Makina in the opening of our book says “I am dead.” But what does it mean to be dead? Does our heart stop beating or our brain no longer functions. Or does the body she finds count as dead. Until the only thing that is left is a corpse un-named. I get a sense that what she means by death is a transition period. One that goes from one body to a next. To experience something that is completely unfamiliar to her.

I am sure there are examples of literal death, but i get the feeling that’s not the case. That she is seperate from the living world. When I read of her crossing to the other side I am reminded of Pirates of the Carribean at world’s end. The place Jack Sparrow is sent to spend eternity. Nothing but sand for miles, and rock like crabs only to be pulled back from that sad fate in Davey Jones locker. In this case Makina is pulled back by Chuco, and the dead body. In many ways like Jack she is alone. She is sent to the United States for her brother, and forced to fend for herself. Which she does very well. Striving to be strong, and survive she suprises all maybe even herself. She like being dead enters a different state of being.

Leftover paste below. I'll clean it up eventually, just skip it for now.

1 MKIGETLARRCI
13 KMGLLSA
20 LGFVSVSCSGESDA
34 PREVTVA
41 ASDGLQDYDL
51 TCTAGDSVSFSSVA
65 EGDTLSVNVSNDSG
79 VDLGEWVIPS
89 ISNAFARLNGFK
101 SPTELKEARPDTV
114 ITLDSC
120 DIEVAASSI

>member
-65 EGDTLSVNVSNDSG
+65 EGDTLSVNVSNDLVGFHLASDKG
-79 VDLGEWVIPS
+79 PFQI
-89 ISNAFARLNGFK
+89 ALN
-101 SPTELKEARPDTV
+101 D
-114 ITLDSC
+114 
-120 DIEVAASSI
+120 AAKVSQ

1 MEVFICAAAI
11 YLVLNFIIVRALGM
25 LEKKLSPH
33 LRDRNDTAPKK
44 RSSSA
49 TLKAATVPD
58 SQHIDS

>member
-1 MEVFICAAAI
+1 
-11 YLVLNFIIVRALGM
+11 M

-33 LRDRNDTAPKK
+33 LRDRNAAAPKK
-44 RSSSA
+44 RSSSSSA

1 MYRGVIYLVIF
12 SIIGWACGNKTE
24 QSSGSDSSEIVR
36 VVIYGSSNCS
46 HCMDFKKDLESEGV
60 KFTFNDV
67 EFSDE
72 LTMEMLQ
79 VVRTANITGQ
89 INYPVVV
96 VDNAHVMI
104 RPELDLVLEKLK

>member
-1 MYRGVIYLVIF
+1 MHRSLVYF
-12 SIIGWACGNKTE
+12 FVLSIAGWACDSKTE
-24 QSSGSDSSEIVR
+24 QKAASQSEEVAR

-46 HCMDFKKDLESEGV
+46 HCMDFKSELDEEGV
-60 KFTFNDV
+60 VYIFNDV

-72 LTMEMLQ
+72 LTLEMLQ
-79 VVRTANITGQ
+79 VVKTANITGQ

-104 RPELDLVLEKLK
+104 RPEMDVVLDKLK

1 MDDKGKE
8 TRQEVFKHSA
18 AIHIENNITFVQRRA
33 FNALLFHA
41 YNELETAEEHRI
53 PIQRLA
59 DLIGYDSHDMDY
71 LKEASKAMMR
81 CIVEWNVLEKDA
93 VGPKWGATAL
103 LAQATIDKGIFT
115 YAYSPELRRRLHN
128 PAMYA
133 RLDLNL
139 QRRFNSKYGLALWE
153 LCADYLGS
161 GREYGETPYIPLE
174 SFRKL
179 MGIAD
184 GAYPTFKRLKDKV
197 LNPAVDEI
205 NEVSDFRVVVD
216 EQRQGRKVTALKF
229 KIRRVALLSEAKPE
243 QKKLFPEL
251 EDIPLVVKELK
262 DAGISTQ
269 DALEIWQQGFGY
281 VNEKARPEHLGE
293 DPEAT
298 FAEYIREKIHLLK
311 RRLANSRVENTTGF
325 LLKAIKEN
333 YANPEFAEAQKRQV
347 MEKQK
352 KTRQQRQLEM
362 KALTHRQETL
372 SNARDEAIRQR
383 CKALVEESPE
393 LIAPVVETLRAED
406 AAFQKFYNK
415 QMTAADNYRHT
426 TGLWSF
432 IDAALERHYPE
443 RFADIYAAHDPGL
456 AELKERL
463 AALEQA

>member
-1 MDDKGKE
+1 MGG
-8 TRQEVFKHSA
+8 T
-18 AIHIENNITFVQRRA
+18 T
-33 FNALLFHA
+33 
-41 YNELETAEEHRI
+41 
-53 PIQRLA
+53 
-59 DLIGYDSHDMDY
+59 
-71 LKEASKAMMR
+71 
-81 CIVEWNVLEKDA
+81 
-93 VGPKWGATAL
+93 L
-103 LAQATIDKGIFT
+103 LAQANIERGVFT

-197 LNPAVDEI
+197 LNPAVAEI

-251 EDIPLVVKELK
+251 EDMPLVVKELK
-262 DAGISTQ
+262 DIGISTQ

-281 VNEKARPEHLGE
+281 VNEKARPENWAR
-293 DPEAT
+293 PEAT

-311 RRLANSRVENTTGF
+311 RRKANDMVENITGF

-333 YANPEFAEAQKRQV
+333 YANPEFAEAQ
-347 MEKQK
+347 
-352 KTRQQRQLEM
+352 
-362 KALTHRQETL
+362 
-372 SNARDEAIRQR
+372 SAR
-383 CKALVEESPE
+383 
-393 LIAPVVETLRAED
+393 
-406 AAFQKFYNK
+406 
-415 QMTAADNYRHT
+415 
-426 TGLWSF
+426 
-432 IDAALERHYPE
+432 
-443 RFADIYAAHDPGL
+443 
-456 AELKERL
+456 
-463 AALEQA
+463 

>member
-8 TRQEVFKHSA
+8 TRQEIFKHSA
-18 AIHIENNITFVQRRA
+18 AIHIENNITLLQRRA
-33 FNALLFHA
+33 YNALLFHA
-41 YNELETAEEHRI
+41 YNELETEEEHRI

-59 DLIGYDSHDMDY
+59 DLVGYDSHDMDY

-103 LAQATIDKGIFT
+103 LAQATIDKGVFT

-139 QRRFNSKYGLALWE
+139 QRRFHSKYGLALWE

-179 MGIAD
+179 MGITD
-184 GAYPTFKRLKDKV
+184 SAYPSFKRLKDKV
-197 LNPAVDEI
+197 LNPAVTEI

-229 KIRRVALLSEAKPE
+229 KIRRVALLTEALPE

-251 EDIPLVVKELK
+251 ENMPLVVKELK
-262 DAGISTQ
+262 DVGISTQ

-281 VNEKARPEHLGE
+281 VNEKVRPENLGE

Much like when hardly recognizes her brother at one point. A changed man. In the book Yuri Herrera writes,  “She stopped breathing for a second, placed the fingertips of one hand on the desk as to not lose her balance and reached out the other to the apparition that was this man as not she asked to see.” (Herrera 84)  If we were to treat her journey as dead walking in the same world as the living. Then I am dead makes sense. She is identifying herself as spirits like the apparition that is her brother.